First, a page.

As we read and analyze Ben Franklin’s “Notes Concerning the Savages”, you will be practicing conducting a SOAPSTone Plus Rhetorical Analysis of the text. We discuss a few keys points today in class regarding Franklin’s credibility as a writer:
- That the text appears to be unbiased to a modern reader due to the fact that it actually examines the perspective of the Native American in a sympathetic light. In fact, in the spectrum of early American writing on the Native American one has to read Franklin’s text to have an unbiased perspective, though the text itself still demonstrates bias in that Franklin clearly vilifies the settlers.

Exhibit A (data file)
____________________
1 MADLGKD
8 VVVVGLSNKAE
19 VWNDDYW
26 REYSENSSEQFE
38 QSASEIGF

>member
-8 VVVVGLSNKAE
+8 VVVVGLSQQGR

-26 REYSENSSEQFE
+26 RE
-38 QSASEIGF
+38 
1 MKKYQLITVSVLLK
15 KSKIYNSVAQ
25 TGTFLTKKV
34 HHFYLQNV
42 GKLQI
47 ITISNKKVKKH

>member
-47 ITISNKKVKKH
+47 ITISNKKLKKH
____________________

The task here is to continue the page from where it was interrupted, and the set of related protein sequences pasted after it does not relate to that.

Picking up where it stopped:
- Franklin’s rhetorical appeals are more balanced, making his text more effective than that of William Bradford or Mary Rowlandson. Where Puritan authors relied primarily on Ethos and Pathos to appeal to their audiences (and pathos ineffectively), Franklin uses appeals to all three parts of the rhetorical triangle (Ethos, Pathos and Logos).
- Franklin’s tone is incredibly civil towards the Native Americans, which is unusual, as again, the Native American perspective was not one that was frequently examined.
- As a well educated philosopher, statesmen, diplomat, inventor and Founding Father, Franklin appears to be a versatile and trustworthy author.
As you continue your analysis of Franklin’s “Notes…” be sure to pay attention to his use of anecdotes, irony, and diction to achieve his purpose. It you have forgotten how to conduct a SOAPSTone Plus analysis, see the notes from below.